Obama Administration Guts Conscience Protection Regulations

Commentary by Susan Brinkmann, OCDS
Staff Journalist

The Obama administration has decided to rescind most of the regulations put in place by President George W. Bush to protect health care workers who refuse to provide services they find objectionable on personal and religious grounds.

The administration appears to have caved to political pressure from abortion activists and family planning proponents by eliminating almost the entire rule put into effect by President Bush during his final days in office. The Bush regulations gave health care workers, including pharmacists, the opportunity to opt out of a broad range of medical services that they deem offensive.  President Bush enacted the new rules in response to an increasing number of cases where health care workers and pharmacists were being fired, penalized or disciplined for refusing to provide services that went against their moral beliefs. The Bush regulations also stepped up enforcement of existing conscience protection laws that call for cutting off federal funds to any entity that refused to accommodate the conscience rights of its workers. 

However, the Health and Human Services Department, run by the pro-abortion Secretary Kathleen Sebelius, decided the Bush-era rules were “unclear and potentially overbroad in scope.” Her department decided to let stand only those rules that protect workers from being forced to perform abortions or sterilizations.

“The department supports clear and strong conscience protections for health-care providers who are opposed to performing abortions,” the rule states.

The new regulation, which goes into effect in 30 days, also ensures that no federal money can be used to “support coercive or discriminatory policies or practices in violation of federal law.”

Women’s health advocates, family-planning proponents, abortion rights activists and others condemned the Bush regulations, saying they could be used to deny health care services to rape victims, homosexuals, and single women.

However, there has been no evidence to date of any such problems occurring.

“The administration has made changes in a vital civil rights regulation without evidence or justification,” said Dr. J. Scott Ries, of the Christian Medical Association.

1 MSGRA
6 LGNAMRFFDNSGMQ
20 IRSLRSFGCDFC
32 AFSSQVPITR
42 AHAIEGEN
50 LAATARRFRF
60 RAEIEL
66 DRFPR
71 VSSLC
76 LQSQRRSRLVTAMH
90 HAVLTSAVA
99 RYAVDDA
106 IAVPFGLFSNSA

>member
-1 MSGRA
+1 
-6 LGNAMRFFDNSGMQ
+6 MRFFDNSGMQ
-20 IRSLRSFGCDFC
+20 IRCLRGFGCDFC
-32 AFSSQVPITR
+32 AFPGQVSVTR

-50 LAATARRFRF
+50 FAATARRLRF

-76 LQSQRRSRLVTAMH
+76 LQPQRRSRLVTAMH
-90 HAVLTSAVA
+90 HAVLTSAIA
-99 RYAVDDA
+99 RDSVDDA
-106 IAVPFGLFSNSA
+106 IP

“The administration presented no evidence of any problems in healthcare access, prescriptions or procedures that have occurred in the two years since the original regulation’s enactment that would justify any change in this protective regulation.”

For example, the administration contends that a rule change is necessary to protect access to contraception, but absolutely no evidence is presented to justify any such concern, Dr. Ries said.

“In the process, the administration blatantly ignores the scientific evidence that certain controversial prescriptions that abortion advocates promote as contraception are actually potential abortifacients, ending the life of a living, developing human embryo. This is a critical concern for pro-life patients, healthcare professionals and institutions.”

Dr. Ries added, “The Obama administration’s regulatory action today diminishes the civil rights that protect conscientious physicians and other healthcare professionals against discrimination.”

The U.S. bishops also expressed disappointment in the decision.

“It is very disappointing that the Administration has chosen to eliminate much of the existing regulation on conscience issued in December 2008,” said Deirdre McQuade of the Pro-Life Secretariat of the United States Conference of Catholic Bishops (USCCB).

“Among other things, the final rule issued today eliminates important clarifications that would have helped in interpreting and enforcing longstanding federal statutes protecting the conscience rights of health care providers. It also eliminates a regulatory requirement that recipients of federal funds certify compliance with those statutes.”

However, she does see a glimmer of hope in the Administration’s announcement that it will work to increase awareness of existing conscience statutes.
“The Administration’s action today is cause for disappointment, but also offers reasons for hope regarding an emerging consensus in Washington on the need for clear conscience protections for health care providers,” said McQuade.

“However, it is welcome news that the Administration says it will take initiative to increase awareness of the conscience statutes, work to ensure compliance with them, and require that government grants make clear that compliance is required. We look forward to working with the Administration and Congress to ensure that these endeavors are carried out, so providers receive the full conscience protection they are due.”

She went on to call for the Administration to put its full support behind congressional efforts to clarify conscience protections and make them more secure, by endorsing initiatives as the Protect Life Act (H.R. 358), the No Taxpayer Funding for Abortion Act (H.R. 3), and the Abortion Non-Discrimination Act (H.R. 361).

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